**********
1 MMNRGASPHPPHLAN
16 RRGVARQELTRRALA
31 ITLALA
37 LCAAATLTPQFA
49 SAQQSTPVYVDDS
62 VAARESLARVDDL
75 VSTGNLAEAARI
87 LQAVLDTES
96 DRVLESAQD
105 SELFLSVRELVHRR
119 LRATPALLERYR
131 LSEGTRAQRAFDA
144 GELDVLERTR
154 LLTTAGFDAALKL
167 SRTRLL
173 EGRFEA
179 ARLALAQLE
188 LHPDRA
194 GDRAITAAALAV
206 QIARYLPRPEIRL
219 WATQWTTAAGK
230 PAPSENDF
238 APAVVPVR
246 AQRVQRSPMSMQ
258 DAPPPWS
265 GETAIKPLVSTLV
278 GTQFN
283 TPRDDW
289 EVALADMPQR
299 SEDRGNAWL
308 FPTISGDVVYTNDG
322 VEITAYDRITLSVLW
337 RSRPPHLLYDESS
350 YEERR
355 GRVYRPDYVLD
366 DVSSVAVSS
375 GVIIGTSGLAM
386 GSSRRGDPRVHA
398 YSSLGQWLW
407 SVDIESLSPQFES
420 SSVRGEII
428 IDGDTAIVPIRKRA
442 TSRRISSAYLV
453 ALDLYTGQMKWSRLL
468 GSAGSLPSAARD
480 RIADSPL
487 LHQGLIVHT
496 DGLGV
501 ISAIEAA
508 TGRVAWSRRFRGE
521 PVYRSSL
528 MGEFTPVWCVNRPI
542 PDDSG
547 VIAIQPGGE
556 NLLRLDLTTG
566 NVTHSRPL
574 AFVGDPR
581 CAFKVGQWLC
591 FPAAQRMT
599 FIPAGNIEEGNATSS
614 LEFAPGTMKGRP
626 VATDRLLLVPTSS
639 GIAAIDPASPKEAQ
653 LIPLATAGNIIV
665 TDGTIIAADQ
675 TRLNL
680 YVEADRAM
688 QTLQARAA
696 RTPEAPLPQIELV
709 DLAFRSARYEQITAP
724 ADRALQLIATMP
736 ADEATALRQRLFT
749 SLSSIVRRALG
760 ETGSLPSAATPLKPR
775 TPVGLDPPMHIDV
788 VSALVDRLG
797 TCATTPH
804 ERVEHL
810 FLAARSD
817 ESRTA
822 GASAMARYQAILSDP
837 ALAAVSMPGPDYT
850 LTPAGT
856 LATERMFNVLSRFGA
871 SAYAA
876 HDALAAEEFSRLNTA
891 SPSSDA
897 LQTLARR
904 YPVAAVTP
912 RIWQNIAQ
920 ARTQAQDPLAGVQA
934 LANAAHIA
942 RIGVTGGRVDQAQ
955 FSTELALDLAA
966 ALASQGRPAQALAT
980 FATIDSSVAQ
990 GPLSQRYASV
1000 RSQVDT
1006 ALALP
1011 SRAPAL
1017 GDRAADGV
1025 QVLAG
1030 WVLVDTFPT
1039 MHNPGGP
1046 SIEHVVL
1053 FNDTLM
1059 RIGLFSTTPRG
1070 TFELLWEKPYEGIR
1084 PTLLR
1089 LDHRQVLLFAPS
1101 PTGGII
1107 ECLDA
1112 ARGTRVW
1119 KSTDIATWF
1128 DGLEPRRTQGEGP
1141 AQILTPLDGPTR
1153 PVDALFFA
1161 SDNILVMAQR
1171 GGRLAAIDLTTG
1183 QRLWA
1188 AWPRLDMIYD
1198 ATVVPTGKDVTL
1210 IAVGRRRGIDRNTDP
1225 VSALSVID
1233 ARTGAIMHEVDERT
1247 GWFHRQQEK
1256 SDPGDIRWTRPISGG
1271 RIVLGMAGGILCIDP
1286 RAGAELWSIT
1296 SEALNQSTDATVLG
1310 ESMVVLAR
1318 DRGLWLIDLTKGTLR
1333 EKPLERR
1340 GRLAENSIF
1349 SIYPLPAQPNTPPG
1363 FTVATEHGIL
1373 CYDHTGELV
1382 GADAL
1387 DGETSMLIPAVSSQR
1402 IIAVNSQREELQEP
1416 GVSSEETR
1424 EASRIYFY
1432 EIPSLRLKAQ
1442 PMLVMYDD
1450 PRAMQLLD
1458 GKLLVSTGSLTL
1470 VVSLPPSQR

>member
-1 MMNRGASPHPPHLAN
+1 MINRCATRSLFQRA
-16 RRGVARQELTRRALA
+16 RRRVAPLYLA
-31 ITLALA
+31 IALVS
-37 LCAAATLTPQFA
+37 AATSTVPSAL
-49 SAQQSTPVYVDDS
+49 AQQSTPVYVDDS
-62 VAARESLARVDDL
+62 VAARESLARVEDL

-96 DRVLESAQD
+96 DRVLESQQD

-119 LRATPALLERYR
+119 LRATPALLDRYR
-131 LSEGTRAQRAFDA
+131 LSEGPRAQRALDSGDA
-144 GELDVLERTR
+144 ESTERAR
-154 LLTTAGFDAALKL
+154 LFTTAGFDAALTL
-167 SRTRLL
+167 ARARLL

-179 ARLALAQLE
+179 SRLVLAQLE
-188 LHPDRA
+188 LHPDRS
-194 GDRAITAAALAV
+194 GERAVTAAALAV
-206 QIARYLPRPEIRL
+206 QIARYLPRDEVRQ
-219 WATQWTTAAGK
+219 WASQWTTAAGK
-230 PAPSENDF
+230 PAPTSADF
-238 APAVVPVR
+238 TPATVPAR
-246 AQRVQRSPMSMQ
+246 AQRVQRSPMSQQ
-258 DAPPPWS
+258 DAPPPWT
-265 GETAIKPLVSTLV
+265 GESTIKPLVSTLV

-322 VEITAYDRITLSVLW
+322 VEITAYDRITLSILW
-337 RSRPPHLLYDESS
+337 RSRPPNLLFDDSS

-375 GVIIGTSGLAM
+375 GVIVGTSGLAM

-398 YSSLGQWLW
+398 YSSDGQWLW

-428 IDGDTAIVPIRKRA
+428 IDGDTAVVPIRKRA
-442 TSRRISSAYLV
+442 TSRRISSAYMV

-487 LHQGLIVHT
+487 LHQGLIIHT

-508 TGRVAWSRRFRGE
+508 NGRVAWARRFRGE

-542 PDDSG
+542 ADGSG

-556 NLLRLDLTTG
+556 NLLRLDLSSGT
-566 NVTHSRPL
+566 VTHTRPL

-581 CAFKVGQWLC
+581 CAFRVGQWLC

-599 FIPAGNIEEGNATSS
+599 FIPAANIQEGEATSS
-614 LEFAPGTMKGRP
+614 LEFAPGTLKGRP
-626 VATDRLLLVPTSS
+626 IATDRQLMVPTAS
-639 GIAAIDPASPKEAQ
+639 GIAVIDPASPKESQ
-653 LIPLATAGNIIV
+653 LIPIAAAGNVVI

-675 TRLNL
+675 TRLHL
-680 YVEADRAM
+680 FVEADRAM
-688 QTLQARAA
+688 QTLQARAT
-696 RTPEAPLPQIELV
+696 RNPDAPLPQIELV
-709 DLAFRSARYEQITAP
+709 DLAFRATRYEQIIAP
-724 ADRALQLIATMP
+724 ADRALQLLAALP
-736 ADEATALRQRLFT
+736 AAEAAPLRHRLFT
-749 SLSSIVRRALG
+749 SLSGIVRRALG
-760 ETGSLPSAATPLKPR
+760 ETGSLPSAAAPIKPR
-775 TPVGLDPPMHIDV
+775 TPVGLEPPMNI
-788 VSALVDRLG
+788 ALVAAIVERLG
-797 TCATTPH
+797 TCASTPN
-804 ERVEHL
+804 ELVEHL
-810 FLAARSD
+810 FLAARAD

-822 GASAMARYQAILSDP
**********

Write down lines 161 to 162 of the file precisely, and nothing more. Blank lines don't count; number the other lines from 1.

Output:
-96 DRVLESAQD
+96 DRVLESQQD